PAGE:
BB from the Mesa sends me a gigantic (28” x 16” x 18”) carved Ch’an Chu, the legendary Chinese three-legged frog of wealth, carved in jadeite. The stone appears to be similar in color and execution to sculptures found at the Guangzhou Jade Factory and Market in China today, and I suspect it's not antique. BB bought the piece, they told her was Russian jade, at an auction years ago. Not only is the frog typical of images of the Chinese mythical magic money frog, but the myth behind the icon is steeped in Chinese lore involving the boundary crossing frog/toad, the female energy of the moon, water, riches, and their cosmic protection. If you don’t believe that a magic frog can ward off your debts and pay off your bills, read on.
No one knows just how old this symbol is, but a few Chinese myths help tell the story. Anuran (frog-toad family) creatures can live on land or water, notorious as powerful jumpers over obstacles. The frog/toad is identified with female (Yin) energy through the moon, and anyone who has heard the chorus of frogs upon the full moon will attest to the link. The goddess of the moon, Ch’ang O, chasing after the medicine for immortality, left her house and husband, and followed the white tablet of the moon. She achieved her moon-place and immortality, and has left her seal and sign imprinted on the moon’s surface in the shape of a toad/frog. Ch’ang O exemplifies the Ying principle: her husband (when finally immortal) is the sun, the Yang. When they reconcile, and he joins her monthly, the moon is at its most perfect, and the frogs sing the loudest in the silvery glow.
In another myth involving a frog/toad, the ancient alchemist–sage, Liu-hai (10th century) is said to have fished a three-legged toad from a well, who then gave him eternal life: Liu-hai carries this toad immortally on his back with a string of eggs and coins. In another myth of the frog, the Danwu Dragon Boat festival of the Chinese mid-summer homeopathically invokes five poisonous creatures for protection against maladies of the hot summer, such as scorpions, snakes, bees, spiders and toads. So this frog/toad creature protects, reflects the moon, (and silver and water), can surmount obstacles (with an extra leg, that’s even easier), and yet is both fierce and docile, humble and incredibly important (to the bio-system). And can guard us towards abundance and ease.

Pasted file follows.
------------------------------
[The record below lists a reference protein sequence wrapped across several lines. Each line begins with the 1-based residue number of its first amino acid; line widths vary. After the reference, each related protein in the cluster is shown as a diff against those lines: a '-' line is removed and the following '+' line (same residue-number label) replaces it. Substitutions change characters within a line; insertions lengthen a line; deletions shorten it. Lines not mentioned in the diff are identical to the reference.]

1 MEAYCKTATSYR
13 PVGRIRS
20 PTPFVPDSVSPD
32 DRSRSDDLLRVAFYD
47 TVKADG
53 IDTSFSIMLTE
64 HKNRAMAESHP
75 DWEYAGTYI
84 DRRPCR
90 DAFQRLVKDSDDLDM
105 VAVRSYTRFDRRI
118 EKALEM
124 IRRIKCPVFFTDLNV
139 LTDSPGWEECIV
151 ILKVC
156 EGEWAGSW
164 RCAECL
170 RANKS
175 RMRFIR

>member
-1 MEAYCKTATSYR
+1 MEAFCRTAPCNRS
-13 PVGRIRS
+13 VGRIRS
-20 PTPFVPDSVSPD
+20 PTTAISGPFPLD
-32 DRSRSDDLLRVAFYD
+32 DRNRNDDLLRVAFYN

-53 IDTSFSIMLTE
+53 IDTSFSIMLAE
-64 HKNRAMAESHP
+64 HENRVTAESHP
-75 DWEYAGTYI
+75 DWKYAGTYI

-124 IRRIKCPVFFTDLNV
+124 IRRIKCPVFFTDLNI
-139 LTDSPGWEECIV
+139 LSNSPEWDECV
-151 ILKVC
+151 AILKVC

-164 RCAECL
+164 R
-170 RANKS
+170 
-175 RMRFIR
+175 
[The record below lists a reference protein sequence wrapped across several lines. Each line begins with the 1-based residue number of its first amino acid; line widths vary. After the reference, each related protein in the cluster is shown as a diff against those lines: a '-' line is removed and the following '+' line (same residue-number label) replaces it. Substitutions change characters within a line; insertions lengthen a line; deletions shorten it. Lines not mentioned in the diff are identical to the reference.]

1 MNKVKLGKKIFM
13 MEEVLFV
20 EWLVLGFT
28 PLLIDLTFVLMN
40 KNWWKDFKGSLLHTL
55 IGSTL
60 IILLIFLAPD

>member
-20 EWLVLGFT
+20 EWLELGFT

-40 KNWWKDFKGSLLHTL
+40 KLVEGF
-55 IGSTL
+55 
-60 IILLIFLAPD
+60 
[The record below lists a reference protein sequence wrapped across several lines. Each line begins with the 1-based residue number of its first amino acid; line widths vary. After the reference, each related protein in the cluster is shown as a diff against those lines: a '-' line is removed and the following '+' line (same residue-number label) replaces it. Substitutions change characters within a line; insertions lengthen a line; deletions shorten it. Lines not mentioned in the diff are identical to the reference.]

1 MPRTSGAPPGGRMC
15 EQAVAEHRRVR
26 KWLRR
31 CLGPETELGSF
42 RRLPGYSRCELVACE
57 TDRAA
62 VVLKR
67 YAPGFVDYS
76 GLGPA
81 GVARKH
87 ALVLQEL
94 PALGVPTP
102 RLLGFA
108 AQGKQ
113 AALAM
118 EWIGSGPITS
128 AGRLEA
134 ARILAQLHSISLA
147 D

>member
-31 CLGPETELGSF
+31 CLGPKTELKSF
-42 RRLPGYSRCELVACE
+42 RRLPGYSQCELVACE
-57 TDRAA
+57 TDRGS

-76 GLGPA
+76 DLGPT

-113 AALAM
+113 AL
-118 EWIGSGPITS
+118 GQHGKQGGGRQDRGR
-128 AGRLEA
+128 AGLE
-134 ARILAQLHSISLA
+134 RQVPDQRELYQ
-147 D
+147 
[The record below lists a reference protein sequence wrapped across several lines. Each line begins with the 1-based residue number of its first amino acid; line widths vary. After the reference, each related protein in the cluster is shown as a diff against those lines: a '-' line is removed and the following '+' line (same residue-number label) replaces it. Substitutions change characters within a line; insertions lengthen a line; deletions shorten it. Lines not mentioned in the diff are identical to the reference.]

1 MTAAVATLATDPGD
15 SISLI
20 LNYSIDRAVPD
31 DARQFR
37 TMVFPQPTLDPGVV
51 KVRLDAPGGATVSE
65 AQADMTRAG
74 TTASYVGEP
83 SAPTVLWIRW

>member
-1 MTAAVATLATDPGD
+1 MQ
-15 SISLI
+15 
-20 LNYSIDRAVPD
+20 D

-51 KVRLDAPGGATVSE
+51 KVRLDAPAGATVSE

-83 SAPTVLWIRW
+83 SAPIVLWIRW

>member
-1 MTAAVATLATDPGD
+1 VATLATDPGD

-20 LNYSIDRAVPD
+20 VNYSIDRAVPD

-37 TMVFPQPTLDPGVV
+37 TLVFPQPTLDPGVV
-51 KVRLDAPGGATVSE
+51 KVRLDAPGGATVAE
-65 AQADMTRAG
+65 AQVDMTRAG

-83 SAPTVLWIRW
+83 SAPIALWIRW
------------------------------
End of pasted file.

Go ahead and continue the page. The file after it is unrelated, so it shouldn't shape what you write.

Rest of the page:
BB’s money-frog jade sculpture sits atop a pile of coins with square hole centers, I- Ching coins, which ward off evil and disease. He holds a string in his mouth from which hangs threaded I Ching coins; these coins on his back are etched with a bird-dragon motif. The bumps on his back sometimes bear seven gemstones in the shape of a heavenly constellation, reflecting the cosmic energy in all things. If the cosmic breath blows your way, prosperity and protection of riches will follow. He stays there to make sure this happens.
BB’s frog image bears a relationship in Feng Shui, the use of certain material things influences Chi, or cosmic energy, to operate favorably. As that energy is the building block of the cosmos, a human creature can manipulate objects to enhance ultimate energy flow. In the jadeite frog’s case, he harmonizes his owner’s home to protect wealth. Some Ch’an Chu frogs not only sit on money, but some sit on boat or egg shaped ingots, supported on a shaped mirror called a Bagwa divided into eight parts. This Bagwa was created in the cosmos on the back of a huge water creature to ward off bad energy. Thus, the money frog holds his money on top of the Bagwa to protect it from negative flow. The money frog often holds a single coin in its mouth, looking straight ahead with red eyes and a fierce expression. Although BB’s sculpture isn't antique, the story it tells is ancient, and its imagery is mythical. Whatever riches the Ch’an Chu protects for BB, I wonder if he has been potently successful?
The market value for BB’s money frog is mainly its considerable weight in jade, the best child of the semi-precious family ‘jadeite’. Does this Ch’an Chu beckon wealth for BB? BB, a smaller version recently sold in Great Britain for $1,200. I estimate your money frog to be worth $3,000-$4,000.
Certified appraiser for estates, inheritances and trusts.
Dr. Elizabeth Stewart's column appears every week in the Salon & Style section of the Santa Barbara News Press. Email her your questions and high-resolution photos at ElizabethAppraisals @ gmail.com
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